My two cents, especially given you are using it for home theater, the 15" is a no brainer given the small additional cost.

The Storm V when tested by Ilkka was putting out 96 db at 40 hz, 92 db at 30hz, and 85 db at 20 hz. So using two co-located would give 102 db at 40hz, 98 db at 30hz, and 91 db at 20hz. The 12" Rythmik sub tested in the same manner by Ilkka gave 105 db at 40hz, 104db at 30hz, and 96 db at 20 hz. By going with the Rythmik 12" you will see anywhere from a 3-6db increase in output capability over you current setup (same as buying two more REL Storm's). This is a decent increase and probably fine if you were never stressing the output of the REL's. Going to the 15" will give you another 3-5 db's across the board (more than 6 dbs over your current system as as much as 12 db), a nice increase in headroom for home theater.

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post #191 of 16988 Old 03-07-2010, 11:38 PM
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A quick follow-up to my posts after installing and a little listening to audio and video today, fwiwfm:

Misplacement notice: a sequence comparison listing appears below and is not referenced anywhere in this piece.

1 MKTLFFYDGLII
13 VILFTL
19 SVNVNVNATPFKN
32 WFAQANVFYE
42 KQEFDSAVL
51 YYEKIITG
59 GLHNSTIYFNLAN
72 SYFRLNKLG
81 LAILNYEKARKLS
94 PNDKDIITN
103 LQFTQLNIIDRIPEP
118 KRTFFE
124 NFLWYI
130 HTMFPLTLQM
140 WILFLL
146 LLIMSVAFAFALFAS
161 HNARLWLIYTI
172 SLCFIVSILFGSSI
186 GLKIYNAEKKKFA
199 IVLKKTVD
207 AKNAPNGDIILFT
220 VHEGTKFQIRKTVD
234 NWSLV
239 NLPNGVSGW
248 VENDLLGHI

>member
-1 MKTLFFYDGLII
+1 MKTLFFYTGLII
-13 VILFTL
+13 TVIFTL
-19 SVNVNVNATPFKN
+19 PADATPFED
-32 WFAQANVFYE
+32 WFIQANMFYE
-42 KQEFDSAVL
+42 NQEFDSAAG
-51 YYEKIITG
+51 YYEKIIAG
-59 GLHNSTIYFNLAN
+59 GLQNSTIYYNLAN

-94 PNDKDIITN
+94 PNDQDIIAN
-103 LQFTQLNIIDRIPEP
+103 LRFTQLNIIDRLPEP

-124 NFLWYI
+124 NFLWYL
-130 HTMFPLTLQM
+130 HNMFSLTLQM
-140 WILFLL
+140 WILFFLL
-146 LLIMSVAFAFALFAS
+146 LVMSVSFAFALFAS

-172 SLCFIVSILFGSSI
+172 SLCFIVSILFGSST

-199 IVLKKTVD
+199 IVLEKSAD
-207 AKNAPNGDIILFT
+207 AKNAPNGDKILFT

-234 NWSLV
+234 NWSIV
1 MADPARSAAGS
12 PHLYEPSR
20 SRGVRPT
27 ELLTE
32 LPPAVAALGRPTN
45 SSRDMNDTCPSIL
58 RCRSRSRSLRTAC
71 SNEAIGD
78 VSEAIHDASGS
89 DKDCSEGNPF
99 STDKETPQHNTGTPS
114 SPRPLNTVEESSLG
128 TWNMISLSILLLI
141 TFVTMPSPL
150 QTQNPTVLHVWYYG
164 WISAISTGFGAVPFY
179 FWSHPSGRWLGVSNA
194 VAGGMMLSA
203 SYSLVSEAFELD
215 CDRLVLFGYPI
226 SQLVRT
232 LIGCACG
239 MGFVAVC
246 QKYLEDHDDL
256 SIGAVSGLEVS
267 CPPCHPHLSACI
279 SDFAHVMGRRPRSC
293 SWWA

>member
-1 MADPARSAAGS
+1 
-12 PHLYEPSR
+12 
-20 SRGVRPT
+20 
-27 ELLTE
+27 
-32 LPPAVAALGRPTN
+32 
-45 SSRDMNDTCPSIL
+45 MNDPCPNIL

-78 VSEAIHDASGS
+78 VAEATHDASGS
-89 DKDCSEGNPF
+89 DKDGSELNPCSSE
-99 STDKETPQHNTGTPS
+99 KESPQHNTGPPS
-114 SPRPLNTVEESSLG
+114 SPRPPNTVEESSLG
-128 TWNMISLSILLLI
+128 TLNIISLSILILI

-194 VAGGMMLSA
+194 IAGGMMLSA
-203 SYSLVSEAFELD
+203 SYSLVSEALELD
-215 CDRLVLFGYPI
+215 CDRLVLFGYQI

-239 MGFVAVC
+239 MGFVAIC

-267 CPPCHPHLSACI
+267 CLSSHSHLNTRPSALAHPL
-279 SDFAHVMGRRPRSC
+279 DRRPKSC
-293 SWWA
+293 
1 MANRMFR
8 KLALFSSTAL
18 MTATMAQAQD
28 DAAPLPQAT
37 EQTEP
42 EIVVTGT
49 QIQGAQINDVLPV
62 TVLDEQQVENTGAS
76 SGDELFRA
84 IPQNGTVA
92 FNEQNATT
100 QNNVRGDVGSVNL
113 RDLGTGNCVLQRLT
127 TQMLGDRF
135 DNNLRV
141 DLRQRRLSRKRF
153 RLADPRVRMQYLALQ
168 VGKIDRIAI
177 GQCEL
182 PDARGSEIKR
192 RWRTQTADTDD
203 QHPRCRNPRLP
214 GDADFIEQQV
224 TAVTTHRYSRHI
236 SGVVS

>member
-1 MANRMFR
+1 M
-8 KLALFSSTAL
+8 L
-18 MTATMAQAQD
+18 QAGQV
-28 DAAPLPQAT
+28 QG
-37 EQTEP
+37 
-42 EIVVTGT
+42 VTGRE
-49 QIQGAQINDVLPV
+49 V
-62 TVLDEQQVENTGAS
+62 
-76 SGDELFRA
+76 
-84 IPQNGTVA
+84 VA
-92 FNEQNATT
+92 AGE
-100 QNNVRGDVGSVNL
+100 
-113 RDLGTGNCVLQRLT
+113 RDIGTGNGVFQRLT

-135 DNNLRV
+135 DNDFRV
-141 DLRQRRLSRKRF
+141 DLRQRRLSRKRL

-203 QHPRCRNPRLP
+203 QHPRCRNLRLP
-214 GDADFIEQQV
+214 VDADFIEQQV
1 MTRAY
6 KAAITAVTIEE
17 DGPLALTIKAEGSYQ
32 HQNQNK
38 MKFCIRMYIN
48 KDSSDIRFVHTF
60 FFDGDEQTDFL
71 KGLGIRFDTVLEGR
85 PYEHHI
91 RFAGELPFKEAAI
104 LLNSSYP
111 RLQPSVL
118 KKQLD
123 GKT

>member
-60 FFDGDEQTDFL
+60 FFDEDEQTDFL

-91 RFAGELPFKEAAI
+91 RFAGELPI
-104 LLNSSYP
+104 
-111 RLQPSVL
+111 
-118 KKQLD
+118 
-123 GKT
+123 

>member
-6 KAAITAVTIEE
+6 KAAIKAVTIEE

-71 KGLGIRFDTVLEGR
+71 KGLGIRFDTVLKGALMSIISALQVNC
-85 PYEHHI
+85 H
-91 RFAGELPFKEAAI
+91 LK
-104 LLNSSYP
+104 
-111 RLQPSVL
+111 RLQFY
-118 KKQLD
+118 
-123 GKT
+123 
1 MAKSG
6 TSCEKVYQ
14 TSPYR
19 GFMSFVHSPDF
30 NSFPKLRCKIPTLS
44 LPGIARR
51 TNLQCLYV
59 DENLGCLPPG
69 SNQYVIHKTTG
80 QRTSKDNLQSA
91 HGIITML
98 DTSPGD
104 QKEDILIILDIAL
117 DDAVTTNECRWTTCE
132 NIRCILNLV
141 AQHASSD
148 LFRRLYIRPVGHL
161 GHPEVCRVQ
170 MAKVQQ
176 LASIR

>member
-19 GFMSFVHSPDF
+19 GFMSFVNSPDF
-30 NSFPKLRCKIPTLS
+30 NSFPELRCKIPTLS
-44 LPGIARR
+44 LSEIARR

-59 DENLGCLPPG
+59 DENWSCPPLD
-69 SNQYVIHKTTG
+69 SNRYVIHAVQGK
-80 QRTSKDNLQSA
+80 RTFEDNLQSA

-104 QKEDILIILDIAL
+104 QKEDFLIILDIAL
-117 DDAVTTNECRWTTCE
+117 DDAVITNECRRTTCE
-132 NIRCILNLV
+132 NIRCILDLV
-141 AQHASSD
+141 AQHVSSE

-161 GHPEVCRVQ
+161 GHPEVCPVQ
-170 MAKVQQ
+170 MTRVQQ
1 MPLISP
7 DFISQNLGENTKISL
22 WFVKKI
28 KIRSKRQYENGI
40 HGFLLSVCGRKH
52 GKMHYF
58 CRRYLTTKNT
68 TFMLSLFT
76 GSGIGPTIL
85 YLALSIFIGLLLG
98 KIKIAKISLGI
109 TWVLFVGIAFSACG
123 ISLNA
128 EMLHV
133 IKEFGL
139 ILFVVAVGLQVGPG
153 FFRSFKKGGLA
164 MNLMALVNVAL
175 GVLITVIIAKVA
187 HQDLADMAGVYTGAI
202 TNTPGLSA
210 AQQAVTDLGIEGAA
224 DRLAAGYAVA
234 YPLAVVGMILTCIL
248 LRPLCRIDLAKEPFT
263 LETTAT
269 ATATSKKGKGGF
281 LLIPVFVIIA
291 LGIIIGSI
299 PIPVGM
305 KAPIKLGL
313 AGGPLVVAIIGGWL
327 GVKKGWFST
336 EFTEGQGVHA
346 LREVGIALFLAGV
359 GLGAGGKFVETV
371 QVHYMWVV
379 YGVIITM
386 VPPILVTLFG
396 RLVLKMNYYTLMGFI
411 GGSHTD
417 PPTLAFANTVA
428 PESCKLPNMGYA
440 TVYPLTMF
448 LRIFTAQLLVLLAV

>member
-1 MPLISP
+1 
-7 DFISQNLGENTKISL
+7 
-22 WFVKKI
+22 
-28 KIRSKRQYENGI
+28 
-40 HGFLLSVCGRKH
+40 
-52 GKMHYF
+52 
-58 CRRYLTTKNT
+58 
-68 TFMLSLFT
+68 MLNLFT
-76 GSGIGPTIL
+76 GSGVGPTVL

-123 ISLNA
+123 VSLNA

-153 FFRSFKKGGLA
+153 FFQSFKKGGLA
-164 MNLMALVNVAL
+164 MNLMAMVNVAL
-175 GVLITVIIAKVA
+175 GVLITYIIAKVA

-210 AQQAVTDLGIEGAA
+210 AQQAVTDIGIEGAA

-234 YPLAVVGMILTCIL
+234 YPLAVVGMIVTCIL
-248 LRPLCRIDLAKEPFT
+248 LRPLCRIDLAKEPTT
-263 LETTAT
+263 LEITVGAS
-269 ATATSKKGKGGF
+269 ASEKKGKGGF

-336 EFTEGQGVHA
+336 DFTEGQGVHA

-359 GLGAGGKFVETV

1. Calibrating with a test CD and SPL meter is painfully slow but revealing. Among the things revealed are that I need to get going on room treatment...

2. Putting the two 12" subs in parallel with my main speakers works just fine and the AVR appears to handle the set-up OK (I am not using the AVR's sub output, but tapping off the preamp outputs so the subs are driven as a stereo pair in parallel with the main L/R speakers). Except that...

3. I still have a bit of hum/noise that I think is cable-related. I have fairly long (10') cables from the AVR to the main L/R power amp, and another pair of long cables to the subwoofers. Line dress helped some but I am going to have to work on it a bit more. I did prove it is not the subwoofers themselves. Blue Jeans Cable is in my future...

4. Using the two Rythmik subs absolutely blows away the relatively inexpensive Infinity 12" sub I was using. The image is much better now, the bass deeper and much cleaner, and even after AVR cal (which ran the Infinity a little too "hot" for me) the sound is clean and the subs do not sound like separate speakers. The blend with my Maggies is very good, no mean feat. It has confirmed my long-ago experience that two subs are far better than one.